"Made Almost A Sin Of Abstinence"
Context: Proclaimed as "Imitated from Chaucer, and inlarg'd," Dryden included a portrait of a godly parson in his Fables Ancient and Modern, published in 1700, the year of his death. In 1698 the diary writer Samuel Pepys (1633–1703), while dining with Dryden, suggested that the poet bring some of Geoffrey Chaucer (c. 1340–1400) up to date, and that he write a modern version of Chaucer's "Good Parson." The following year Dryden completed his "Character of a Good Parson" and sent a copy to Pepys. Dryden looked on the poem, perhaps, as a sort of apology for the many scathing and satirical remarks he had made about ministers in his writings. From its Preface, one might expect the fable to be a rewriting of the portrait of the parson in the Prologue of The Canterbury Tales (lines 477–528), even though Dryden used the rhymed couplets and occasional triplets, instead of Chaucer's meter. However, a comparison of the two passages indicates that they must be parsons from different dioceses. Dryden's version begins: "A parish priest was of the pilgrim train;/ An awful, reverend, and religious man." It gives his age as sixty years, with the possibility of another sixty unless his severe and rigid mode of living kills him before his time. He wears shabby clothes, as Jesus did on earth, and is so pious and abstemious that he carries his virtues to excess and almost makes sins of them. Yet obviously, the poet admires the parson and thinks him as sincere as he appears.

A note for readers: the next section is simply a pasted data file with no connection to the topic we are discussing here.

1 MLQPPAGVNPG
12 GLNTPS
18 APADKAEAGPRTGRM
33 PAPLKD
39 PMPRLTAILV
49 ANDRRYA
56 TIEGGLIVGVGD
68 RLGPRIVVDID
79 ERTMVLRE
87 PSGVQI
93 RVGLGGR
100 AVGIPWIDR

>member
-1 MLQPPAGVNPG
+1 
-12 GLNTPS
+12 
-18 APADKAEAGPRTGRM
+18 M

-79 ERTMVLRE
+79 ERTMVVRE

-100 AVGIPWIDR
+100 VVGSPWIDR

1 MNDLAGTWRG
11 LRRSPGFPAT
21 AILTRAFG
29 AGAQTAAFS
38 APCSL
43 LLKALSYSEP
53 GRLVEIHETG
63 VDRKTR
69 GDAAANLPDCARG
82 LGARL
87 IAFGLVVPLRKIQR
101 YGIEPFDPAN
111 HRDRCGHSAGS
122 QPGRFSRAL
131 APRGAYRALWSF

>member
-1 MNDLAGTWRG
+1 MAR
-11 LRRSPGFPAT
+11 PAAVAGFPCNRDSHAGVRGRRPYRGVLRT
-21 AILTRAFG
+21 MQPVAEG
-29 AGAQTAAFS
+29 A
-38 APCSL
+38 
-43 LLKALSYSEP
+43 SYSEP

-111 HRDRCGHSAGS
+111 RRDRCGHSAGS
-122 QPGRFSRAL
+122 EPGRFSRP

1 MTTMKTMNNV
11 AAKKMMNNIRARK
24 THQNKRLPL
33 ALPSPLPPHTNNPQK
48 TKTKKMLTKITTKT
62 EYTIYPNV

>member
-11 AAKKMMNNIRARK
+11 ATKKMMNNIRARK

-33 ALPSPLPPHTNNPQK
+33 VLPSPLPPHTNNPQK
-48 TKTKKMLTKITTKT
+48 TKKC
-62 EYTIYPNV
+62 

. . .Rich was his soul, tho' his attire was poor,(As God had cloth'd his own ambassador;)For such, on earth, his blest Redeemer bore.Of sixty years he seem'd; and well might lastTo sixty more, but that he lived too fast;Refin'd himself to soul, to curb the sense;And made almost a sin of abstinence.Yet had his aspect nothing of severe,But such a face as promis'd him sincere.Nothing reserved or sullen was to see,But sweet regards and pleasing sanctity;Mild was his accent, and his action free.. . .